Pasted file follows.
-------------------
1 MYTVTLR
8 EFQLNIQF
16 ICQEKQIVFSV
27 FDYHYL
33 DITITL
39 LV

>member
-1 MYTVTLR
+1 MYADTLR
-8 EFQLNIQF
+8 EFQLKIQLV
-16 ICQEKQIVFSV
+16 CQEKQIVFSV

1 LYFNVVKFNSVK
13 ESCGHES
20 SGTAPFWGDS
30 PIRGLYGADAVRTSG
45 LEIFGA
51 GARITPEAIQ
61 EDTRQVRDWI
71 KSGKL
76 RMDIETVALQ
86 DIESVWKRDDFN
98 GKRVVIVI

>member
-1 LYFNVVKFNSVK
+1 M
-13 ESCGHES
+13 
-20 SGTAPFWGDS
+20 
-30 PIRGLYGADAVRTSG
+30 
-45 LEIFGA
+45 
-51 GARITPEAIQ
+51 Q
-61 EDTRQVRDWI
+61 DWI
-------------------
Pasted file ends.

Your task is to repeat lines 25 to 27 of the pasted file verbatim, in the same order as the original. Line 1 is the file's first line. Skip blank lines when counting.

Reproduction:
>member
-1 LYFNVVKFNSVK
+1 M